Bolivia faces legal challenges in phone takeover
May 7, 2008 - Reuters

By Ana Maria Fabbri

LA PAZ, May 7 (Reuters) - Bolivia's government has taken over operations of leading phone company Entel, but still faces a legal challenge from Telecom Italia over compensation for the nationalization.

The government of leftist President Evo Morales has signaled that it should not pay anything for Entel, claiming Telecom Italia failed to meet investment commitments and owes the government $645 million in fines and back taxes.

But the Italian firm says it has invested more than it pledged when it took a 50 percent stake in the company in 1996, and experts say Telecom Italia will pursue claims against Bolivia to get compensation for the nationalization.

"You can bet the Italian partners will fight the government," Francesco Zaratti, who supervised privatized businesses during the 2003-2005 government of President Carlos Mesa.

Telecom Italia has filed a claim against Bolivia at the World Bank's arbitration unit, the International Center for Settlement of Investment Disputes.

Bolivia is expected to argue that its withdrawal from the ICSID last year makes it immune to that claim.

But legal experts said Bolivia may still be subject to arbitration in this case because the claim predates the completion of the exit, and impartial mediators might not look favorably on the government's nationalization by decree.

"The mediator will determine that one of the sides is using force to come out on top, imposing unilaterally the prices and conditions of the sale," said a former Bolivian financial markets official, who asked not to be named.

The same source said Bolivia's arguments that Telecom Italia owes fines and taxes may not hold up in international arbitration.

When Telecom Italia took administrative control of Entel and half its shares in the mid 1990s, all it gave Bolivia were pledges to invest and improve service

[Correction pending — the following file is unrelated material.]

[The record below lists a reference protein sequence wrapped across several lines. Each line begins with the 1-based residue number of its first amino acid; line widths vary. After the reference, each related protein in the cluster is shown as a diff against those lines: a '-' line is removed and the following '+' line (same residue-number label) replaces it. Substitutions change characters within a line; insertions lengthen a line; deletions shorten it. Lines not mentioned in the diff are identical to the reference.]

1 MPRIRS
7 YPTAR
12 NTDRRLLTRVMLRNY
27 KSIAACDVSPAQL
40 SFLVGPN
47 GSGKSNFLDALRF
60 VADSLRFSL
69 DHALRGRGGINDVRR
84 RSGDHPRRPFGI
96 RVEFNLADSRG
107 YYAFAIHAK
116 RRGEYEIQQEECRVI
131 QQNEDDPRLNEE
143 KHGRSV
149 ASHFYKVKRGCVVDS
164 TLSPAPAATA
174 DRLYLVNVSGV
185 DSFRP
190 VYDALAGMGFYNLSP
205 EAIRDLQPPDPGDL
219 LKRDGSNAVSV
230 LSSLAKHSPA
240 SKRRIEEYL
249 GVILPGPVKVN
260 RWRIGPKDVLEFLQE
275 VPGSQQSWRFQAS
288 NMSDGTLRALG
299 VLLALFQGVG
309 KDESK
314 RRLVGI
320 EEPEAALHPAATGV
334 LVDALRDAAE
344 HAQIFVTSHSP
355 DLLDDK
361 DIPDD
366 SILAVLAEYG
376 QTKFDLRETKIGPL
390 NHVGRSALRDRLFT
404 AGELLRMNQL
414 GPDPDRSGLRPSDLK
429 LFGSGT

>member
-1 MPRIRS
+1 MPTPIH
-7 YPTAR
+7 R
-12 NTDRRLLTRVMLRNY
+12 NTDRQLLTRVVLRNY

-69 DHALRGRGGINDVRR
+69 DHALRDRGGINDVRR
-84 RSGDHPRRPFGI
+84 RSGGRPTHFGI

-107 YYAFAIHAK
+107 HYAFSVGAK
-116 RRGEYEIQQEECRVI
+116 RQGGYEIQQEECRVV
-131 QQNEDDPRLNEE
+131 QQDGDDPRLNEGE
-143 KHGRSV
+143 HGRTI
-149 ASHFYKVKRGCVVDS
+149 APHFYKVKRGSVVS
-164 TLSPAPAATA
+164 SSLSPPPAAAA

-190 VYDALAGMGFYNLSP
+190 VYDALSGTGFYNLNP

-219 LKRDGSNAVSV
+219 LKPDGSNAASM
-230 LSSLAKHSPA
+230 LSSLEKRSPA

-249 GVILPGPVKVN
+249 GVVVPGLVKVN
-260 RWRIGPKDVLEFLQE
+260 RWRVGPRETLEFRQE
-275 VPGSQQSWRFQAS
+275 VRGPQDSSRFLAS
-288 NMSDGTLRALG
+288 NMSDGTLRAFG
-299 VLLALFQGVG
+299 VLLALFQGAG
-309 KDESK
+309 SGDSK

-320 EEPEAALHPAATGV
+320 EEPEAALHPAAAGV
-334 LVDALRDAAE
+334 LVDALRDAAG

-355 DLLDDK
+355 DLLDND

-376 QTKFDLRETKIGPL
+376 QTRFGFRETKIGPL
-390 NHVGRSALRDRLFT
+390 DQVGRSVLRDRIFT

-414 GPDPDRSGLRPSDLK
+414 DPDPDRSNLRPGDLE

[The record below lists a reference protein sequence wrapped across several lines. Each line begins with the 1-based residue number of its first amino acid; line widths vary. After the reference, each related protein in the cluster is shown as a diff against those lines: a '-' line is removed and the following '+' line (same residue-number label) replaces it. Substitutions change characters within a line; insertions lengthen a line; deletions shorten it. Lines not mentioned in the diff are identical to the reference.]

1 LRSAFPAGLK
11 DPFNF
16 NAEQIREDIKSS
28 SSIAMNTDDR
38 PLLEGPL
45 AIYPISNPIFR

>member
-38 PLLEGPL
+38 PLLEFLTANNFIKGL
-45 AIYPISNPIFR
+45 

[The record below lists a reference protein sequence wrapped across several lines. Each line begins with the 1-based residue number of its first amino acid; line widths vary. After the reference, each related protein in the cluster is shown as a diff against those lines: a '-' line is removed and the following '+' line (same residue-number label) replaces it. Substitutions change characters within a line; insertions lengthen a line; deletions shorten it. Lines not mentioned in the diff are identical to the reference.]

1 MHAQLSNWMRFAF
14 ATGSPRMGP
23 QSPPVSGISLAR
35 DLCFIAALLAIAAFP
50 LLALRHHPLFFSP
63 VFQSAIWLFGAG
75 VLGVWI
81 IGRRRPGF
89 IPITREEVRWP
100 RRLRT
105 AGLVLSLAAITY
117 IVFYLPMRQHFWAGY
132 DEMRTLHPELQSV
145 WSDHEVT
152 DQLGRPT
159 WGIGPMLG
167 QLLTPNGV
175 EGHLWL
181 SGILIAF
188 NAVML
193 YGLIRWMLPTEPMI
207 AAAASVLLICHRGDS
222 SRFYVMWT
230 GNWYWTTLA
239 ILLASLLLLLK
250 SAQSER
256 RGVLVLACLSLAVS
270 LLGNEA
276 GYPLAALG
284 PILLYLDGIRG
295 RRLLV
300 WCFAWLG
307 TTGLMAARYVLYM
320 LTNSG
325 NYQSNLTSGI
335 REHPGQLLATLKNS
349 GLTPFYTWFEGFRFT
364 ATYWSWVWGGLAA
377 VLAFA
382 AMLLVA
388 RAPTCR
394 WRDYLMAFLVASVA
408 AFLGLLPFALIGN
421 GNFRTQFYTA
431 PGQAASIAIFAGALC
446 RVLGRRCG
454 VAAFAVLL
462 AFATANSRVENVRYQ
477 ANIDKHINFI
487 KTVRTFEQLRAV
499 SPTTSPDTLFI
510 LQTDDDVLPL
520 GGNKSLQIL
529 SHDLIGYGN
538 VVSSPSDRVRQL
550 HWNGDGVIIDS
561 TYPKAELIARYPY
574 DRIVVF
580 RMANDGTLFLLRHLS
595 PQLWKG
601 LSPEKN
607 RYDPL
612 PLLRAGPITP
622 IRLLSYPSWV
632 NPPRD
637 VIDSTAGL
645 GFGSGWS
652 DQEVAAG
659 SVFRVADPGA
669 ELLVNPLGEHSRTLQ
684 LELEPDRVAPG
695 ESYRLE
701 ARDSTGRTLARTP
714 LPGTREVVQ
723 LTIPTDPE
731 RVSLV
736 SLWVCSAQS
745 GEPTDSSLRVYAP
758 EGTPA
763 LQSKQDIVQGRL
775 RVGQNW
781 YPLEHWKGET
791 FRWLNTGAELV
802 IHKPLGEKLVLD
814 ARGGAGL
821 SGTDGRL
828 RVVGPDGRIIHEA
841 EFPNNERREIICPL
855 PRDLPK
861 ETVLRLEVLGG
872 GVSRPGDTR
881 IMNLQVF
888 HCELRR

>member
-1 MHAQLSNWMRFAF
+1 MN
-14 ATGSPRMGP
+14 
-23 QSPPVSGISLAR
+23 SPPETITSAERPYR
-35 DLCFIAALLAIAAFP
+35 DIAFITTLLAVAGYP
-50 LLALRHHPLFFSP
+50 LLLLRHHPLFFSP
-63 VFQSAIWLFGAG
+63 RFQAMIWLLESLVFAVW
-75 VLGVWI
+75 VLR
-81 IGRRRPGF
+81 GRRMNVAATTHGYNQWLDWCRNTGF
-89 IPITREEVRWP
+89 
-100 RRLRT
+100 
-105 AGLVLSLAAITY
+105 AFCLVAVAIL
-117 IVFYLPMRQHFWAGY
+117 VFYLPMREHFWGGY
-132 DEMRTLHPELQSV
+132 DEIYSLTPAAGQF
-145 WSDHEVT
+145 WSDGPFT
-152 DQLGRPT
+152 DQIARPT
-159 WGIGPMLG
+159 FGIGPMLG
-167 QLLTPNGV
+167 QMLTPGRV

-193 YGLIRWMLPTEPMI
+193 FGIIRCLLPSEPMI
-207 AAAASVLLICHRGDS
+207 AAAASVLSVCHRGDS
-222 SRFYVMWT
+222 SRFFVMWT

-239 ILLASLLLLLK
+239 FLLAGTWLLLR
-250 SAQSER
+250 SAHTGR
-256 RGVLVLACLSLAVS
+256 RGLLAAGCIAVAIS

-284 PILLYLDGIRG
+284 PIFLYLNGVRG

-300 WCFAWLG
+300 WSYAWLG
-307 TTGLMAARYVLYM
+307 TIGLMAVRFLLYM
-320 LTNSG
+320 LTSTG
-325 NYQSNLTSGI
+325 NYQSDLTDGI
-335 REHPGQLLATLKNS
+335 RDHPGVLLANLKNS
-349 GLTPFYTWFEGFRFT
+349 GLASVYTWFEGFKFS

At the time, privatizations were popular in Latin America but in the last two years Morales has nationalized the energy industry and has moved for the government to take more control of other sectors of the economy, reflecting a leftist trend throughout much of the region.

Vice President Alvaro Garcia last week said the government could "pay nothing or very little" for retaking control of Entel.

"It's looking more like a confiscation than a legal expropriation, especially if the objective is not to pay anything," Zaratti said.

Entel has 80 percent of Bolivia's long distance market and 70 percent of the mobile telephone services. The government plans to make an initial investment of $30 million to widen service and bring down rates.

Carlos Mostajo, a business law expert, told La Razon newspaper that Telecom Italia could also argued that Entel was privatized under a law in Congress "which technically means the expropriation should also be through a similar legal mechanism.

Telecom Italia has said it exceeded its investment commitments.

But Cliford Paravicini, former telecommunications superintendent under Morales, said the government has well-documented evidence that Telecom Italia failed to meet its commitments to invest in the company and expand service.

A Telecommunications Superintendency audit of Entel showed it owed the government $645 million in fines and taxes, according to local media.

La Prensa newspaper said the audit showed that Telecom Italia invested less than it promised, overbilled, reduced capital, and was fined for failing to pay taxes and other sanctions.

(Translating by Fiona Ortiz; Editing by Eduardo Garcia, Tim Dobbyn)